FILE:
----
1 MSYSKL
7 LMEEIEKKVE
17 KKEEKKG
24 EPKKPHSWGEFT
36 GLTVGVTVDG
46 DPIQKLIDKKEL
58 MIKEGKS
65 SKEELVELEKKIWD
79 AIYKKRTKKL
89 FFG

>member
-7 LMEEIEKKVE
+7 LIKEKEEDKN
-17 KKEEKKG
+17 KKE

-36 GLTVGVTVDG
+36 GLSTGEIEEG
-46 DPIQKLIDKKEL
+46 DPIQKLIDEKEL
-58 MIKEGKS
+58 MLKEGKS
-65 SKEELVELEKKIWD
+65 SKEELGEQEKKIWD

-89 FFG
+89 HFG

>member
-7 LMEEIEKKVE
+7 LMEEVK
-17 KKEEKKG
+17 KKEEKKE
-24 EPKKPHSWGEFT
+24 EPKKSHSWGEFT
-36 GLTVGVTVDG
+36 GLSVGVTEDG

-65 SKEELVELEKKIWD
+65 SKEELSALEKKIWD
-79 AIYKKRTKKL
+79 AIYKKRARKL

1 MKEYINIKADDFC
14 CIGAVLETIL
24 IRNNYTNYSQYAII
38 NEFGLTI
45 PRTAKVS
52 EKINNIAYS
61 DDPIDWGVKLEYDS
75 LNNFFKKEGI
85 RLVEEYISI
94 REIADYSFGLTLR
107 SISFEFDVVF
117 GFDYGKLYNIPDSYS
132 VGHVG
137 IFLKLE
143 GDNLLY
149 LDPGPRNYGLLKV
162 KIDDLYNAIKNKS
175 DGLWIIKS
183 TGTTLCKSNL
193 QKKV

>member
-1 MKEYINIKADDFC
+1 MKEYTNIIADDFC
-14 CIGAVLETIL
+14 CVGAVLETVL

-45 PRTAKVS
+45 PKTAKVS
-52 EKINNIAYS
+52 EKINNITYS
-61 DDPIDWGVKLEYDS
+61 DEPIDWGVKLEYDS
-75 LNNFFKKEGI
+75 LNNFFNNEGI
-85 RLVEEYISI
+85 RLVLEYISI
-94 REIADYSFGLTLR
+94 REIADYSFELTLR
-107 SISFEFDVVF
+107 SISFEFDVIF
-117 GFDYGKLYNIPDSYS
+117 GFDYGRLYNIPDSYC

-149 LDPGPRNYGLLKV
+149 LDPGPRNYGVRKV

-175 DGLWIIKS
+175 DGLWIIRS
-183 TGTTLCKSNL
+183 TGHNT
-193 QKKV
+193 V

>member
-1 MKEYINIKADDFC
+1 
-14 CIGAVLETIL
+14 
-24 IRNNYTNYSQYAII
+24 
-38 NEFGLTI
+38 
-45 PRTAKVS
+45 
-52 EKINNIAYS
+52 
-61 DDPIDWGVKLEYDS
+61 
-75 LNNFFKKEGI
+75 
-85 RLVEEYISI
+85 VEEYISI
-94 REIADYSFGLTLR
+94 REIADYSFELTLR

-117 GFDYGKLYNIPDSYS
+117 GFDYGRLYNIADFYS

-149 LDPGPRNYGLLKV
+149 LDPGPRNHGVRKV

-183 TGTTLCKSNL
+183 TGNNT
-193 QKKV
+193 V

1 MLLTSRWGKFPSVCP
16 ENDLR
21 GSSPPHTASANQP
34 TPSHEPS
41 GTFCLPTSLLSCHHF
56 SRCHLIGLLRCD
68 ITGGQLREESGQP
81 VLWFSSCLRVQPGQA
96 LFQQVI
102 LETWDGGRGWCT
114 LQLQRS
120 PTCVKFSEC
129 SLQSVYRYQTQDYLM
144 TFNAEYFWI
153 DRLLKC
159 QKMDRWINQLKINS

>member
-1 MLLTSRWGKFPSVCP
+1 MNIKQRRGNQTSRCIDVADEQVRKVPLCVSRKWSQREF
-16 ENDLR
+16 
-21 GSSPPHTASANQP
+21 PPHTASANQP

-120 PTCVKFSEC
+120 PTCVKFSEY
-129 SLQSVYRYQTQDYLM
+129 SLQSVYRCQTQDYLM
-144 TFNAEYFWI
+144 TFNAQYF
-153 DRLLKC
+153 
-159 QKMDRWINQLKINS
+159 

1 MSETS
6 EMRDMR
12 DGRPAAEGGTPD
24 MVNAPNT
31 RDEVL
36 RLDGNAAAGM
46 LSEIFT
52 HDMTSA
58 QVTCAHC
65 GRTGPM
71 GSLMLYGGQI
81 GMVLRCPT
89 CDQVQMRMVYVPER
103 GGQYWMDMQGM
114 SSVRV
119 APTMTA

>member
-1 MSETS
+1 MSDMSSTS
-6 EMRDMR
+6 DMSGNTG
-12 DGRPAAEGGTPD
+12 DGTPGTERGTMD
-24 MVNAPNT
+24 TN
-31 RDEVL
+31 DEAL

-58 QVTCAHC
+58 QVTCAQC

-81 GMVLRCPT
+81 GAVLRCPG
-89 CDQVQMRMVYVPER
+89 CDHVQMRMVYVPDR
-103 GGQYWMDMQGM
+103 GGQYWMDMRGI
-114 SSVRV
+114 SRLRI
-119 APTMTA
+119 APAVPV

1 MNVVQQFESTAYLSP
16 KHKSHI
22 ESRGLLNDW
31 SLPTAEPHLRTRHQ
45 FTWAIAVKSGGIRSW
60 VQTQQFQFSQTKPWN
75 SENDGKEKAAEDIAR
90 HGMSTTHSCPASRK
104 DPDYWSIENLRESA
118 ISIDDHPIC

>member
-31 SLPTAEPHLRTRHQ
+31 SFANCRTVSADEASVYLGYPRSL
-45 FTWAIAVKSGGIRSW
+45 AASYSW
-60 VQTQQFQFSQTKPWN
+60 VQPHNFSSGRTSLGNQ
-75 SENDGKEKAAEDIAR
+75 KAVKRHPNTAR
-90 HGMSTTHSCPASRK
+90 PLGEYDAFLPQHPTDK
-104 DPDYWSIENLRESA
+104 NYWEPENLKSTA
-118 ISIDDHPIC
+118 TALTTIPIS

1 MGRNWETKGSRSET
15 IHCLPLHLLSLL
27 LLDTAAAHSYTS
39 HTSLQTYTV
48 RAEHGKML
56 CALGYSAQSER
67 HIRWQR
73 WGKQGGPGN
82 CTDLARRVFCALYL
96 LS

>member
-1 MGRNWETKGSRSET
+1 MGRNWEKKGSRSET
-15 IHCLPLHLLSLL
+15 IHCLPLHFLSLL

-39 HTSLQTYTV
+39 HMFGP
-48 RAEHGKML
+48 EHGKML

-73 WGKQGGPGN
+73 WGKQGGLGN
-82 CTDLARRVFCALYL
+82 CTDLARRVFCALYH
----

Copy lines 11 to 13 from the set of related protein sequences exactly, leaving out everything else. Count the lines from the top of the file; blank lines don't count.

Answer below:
>member
-7 LMEEIEKKVE
+7 LIKEKEEDKN